5 Star
.
June 2 - June 4
.
.

Workers, back in April, plant romaine lettuce at the EG Richter Family Farm in Puyallup, Wash. Lettuce contaminated with E. coli was found to come from farms in the Yuma, Ariz., area, but farms in other parts of the country like the Richter's were not affected. (Ted S. Warren/AP)

Five people have died and nearly 200 people from nearly three dozen states have been sickened by E. coli in a growing outbreak that has so far stumped federal investigators.

The Centers for Disease Control and Prevention announced the death tally Friday, more than two months after the first illnesses occurred in mid-March. Although investigators have determined that E. coli came from contaminated romaine lettuce that were grown in Arizona's Yuma region near the border to Southern California, the Food and Drug Administration has not been able to link the outbreak to one farm, processor or distributor, Scott Gottlieb, the agency's commissioner, and Stephen Ostroff, the deputy commissioner for foods and veterinary medicine, said in an update Thursday.

With the tainted vegetables now off the shelves and the growing season over, the FDA may never crack the case, frustrating consumer advocates who have called on the agency to issue rules that would speed up future investigations of foodborne illnesses, The Washington Post's Caitlin Dewey reported.

The CDC said 197 people have been sickened, nearly half of whom were hospitalized. Some told officials that they did not eat romaine lettuce but became sick after close contact with someone who ate contaminated vegetables, the CDC said. Twenty-six developed hemolytic uremic syndrome, a type of kidney failure that can be life-threatening to people with weak immune systems, such as young children and the elderly.

A majority of those who have been affected come from California, where one death was reported, and Pennsylvania. The four other deaths were reported in Arkansas, Minnesota and New York, according to the CDC.

Last month, the Canadian government announced that six of its citizens were also sickened with Escherichia coli with “similar genetic fingerprint” with those reported in the United States. Two of the six told officials that they traveled across the border before they became sick. Three became infected in Canada. Canadian officials, though, said that the risk to their citizens are low.

The FDA initially said that only bagged and pre-chopped romaine lettuce that have been distributed to retailers across the country were contaminated with E. coli, but a group of inmates at a prison in Alaska also became sick after eating whole-head lettuce.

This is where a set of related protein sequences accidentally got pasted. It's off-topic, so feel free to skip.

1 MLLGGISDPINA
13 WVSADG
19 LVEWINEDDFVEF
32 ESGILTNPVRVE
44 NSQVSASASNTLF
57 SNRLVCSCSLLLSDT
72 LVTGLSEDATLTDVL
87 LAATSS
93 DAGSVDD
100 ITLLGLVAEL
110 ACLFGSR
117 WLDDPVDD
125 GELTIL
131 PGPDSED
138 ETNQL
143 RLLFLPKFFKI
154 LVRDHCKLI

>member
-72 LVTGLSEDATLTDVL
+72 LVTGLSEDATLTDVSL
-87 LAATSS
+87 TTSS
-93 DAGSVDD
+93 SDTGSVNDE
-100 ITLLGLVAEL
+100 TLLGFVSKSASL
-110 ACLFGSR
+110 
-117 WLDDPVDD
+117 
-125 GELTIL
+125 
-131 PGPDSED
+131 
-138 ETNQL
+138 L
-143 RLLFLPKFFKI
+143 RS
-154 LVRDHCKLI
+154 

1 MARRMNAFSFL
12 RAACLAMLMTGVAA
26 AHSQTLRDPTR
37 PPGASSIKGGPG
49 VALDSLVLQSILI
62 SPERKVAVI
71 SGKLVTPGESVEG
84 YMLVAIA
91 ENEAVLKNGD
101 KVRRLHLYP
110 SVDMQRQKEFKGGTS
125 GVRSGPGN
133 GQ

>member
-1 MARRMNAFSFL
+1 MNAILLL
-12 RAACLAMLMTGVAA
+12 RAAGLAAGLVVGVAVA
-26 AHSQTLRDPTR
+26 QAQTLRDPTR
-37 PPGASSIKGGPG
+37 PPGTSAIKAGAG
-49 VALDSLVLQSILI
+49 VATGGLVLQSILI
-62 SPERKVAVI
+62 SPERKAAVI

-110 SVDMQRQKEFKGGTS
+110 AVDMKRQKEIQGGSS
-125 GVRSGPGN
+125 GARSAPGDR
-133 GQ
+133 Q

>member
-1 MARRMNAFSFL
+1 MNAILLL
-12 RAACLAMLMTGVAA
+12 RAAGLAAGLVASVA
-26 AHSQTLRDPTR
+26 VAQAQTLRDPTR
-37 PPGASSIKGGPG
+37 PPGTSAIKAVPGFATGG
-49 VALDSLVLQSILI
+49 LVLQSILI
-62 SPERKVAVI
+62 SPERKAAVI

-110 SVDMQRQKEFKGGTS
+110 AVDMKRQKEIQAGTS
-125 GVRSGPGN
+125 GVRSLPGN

.
.
.
.

Adding new diseases to screening rosters inevitably means adding to the cost of tests for newborns, which run about 0 to 0, depending on the state. The tests are typically covered by insurers or Medicaid, but funding in some states comes from the health department’s budget. Adding SMA would cost anywhere between 10 cents and , according to a report issued by the US government in March.

ALD, meanwhile, was recommended for addition to the federal list of screenings by the HHS secretary in 2015, but states have been slow to adopt the change. Only a handful test for it today.

“It’s a nightmare,” says Maria Kefalas, a patient advocate and founder of the Calliope Joy Foundation, which raises money to help children with leukodystrophy. “Lobbying states one by one is ridiculous.” Her daughter was diagnosed at age two with a rare genetic brain disorder called metachromatic leukodystrophy. An experimental gene therapy available at a single site in Milan, Italy, has saved children with the otherwise terminal disease—but only if it’s given early enough. London-based Orchard Therapeutics is working on commercializing the therapy.

To know or not to know

Not everyone thinks screening newborns for more diseases is a good idea. The results could cause extra anxiety for parents, and there’s the possibility of false positives.

A pilot program in Massachusetts that’s testing newborns for SMA, for example, showed that a baby had the disease—but a few months later it turned out to be a false alarm.

“Can you imagine what that couple went through?” says Kathryn Swoboda, a pediatric neurologist at Massachusetts General Hospital, who is involved in the pilot program. “It’s really tough on families.”

Not all parents want to find out if their child will go on to develop a serious disease, especially if, as in some cases, its onset is years away. SMA is a prime example: there are five types, and while most cases appear within the first six to 18 months of life, one type doesn’t come on until adulthood. Similarly, onset for cerebral ALD, which the Bluebird therapy is designed to treat, can occur when a child is anywhere between two and 10 years old. Swoboda says knowing this could make it harder for parents to bond with a child.

Still, people like Kefalas think the benefits often outweigh the risks. “There are so many ramifications of having this information at birth,” she says, “but for some diseases it seems like a no-brainer.”